Dave Gazz:

We'll see what, as, as any human, particularly in the first world, I guess. Um, but most of the third world now as well, we're all in on digital already, right? We need that lives on these things.

Jason:

Yeah. I mean, that's the other thing I talk about in the book and you know, I've dedicated the book to my two boys, Alex and Ben, Ten and 13 because they're digital natives, you know, and I want the workplace when they get into the workplace and the next five to 10 years to be ready for that. And it's not. I mean I think as I said in the speech, we disrespect the year, we live in 2018, how we all operate, whether it be uber or whatever we're doing outside, like once we get into work, it's 20 years earlier and that, you know, once the. I mean we can adjust to that because we're mutts. We're caught between the digital natives and digital immigrants, but the digital natives that don't know anything about what, how it used to be for short and the paperwork. What are you talking about? Paperwork. Why would you use a phone book? Why would you do any of this stuff?

Jared:

And that's going to challenge it.

Jason:

It's going to be a sad day when those people enter it because they're not gonna know how to do it. Not just are they're going to reject rejected, they're not going to understand what it is that you're doing,

Jared:

and I think they also have a natural challenge mindset. I think one of the things about the education system now is that it's trying to teach children to be free of thinkers. Right? Right. So if you have a free free thinking child, and as parents we all tell them the same thing, chase your dreams, do it. You won't challenge the status quo, or at least a lot of us see the message that you're going to come into organizations and they're going to naturally challenged things that are crap.

Jason:

I don't think it gets talked about enough and I think that I don't think that we look at the. We're still using millennials. The Gen z are digital natives and I actually think it's not as much age as it is that what they're growing up with. The fact that they get every question in the world answered on their device and they don't search. Yeah, I mean that's the other thing that's really interesting in the book I talk about searches dead mean there's organizations still trying to master search and come up with the right results when someone types in some information and like people just want answers. Yeah. I mean we've gone from a search world to an answer world and hr hasn't got search down.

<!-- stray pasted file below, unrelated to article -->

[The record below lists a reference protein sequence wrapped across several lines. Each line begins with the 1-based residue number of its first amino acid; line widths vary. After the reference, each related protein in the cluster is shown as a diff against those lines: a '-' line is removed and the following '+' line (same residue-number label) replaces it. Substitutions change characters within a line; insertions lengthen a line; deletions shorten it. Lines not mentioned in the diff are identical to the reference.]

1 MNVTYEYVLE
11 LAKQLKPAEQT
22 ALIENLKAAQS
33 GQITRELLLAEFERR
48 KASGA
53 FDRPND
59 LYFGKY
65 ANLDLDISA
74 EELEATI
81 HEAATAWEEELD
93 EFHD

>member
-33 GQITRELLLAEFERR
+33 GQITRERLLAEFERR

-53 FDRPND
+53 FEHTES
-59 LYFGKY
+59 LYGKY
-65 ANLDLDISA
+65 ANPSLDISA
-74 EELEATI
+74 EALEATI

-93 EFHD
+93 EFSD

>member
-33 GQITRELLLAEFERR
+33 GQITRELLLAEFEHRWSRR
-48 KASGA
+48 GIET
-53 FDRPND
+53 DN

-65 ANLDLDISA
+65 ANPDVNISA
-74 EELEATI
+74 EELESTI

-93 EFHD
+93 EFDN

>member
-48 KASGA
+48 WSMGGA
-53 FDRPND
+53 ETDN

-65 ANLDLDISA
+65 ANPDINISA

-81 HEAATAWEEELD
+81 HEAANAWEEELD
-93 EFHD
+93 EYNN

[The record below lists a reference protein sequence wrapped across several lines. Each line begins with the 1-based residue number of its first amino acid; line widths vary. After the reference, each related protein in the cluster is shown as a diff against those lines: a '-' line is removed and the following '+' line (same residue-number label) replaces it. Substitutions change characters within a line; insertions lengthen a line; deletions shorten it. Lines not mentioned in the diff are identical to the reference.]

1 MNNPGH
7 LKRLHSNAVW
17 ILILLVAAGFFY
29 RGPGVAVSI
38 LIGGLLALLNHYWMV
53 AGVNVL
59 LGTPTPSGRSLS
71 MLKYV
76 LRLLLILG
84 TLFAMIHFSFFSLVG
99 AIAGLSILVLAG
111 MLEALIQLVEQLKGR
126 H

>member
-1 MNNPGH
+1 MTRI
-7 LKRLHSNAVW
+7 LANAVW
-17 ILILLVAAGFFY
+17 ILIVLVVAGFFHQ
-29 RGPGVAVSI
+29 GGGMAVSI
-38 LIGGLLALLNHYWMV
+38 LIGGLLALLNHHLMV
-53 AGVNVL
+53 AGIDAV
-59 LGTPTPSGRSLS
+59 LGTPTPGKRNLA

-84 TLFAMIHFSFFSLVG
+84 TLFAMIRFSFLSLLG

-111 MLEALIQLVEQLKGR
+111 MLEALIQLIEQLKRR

Jared:

It's surprising how quickly that actually happened because it actually wasn't that long ago that we were still saying that Google searches the benchmark for information and for finding solutions. We are still saying. I mean, I remember I remembered saying literally, if you can't just sit down in your enterprise and search for the answer, then you'll behind google and now with less than two years from search to answer in less than two years.

Jason:

And it's a, it's fascinating. That's the exponential speed. Which is why I say if we don't make up that chasm, the chasm in one year grows 10 years. Absolutely. Let's just crazy just get the gap gets bigger. Yeah.

Dave Gazz:

And it said the kids, uh, they want the brains and literally wired not to care about doing the way that we've done it well and not to use search

Jason:

and they're the ones that are developing the new consumer apps every day. So you know, that they're going to keep developing that way as well. Which once again, this creates that bigger chasm.

Dave Gazz:

Yeah. So we, um, you know, buzz here probably. Hopefully we can be heard about this. Jared almost, you know,

Jared:

we sound pretty good. Nice background. Hum though. So.

Jason:

No, this is great. You know what's really funny, I think that, uh, that they conferences that people in Australia and New Zealand, I was in Australia a few weeks ago, like they get this stuff more than we get it in the US. I mean, I know that. Hm. Yeah. That might be the case in a lot of cases, a lot of things. But I spent a, I was in Australia, I was in Singapore, I was in Malaysia, I was in Hong Kong. Like this whole concept of experience replacing just the HR technology thing is real. Yeah. And um, but it does take a journey and know and I think that that's like the work that you know, Alight does or talk about in the book is how do you build that journey, but focus on the right thing. Yeah. Uh, it's, you know, for a lot of his people, it's a new day.

Dave Gazz:

Yeah. Look, I think what makes it interesting now is, and, and you, you've got recent experience floating around the globe, the same everywhere. Do you agree? It really is.

Jason:

It really is. And I think that the focus is the same. I'd say the one thing that still frustrates me more than anything is that it is the same, but it's also the same siloed at the silos aren't going away. The centers of excellence within businesses aren't going away. And I'm not thinking about, excuse me, organizations aren't.

Dave Gazz:

Dave Ullrich we're going to hunt you down, buddy.

Jason:

Dave Ullrich. I mean he never thought Dave Ullrich was really brilliant at from a capability standpoint, like how do I focus on capabilities that the people function needs to deploy. But what Dave didn't do is think about how do I create an experience? It looks the same, tastes, the same, smells the same across all those coe. When each CEO is responsible for their own delivery, it's not. It's impossible for it to be the same. So how do I create this delivery center of excellence to me is a huge, huge trend that's going to have to happen going forward. Because if I am going to have one IV just shoot all my capabilities through, I need one person owning that and if I have each coe owning pieces of it, it won't work. So that means, well, it's positive that everyone's talking about the same thing globally. It's also negative to me that not enough people are thinking about how am I going to, how am I going to structure the function to actually deliver that?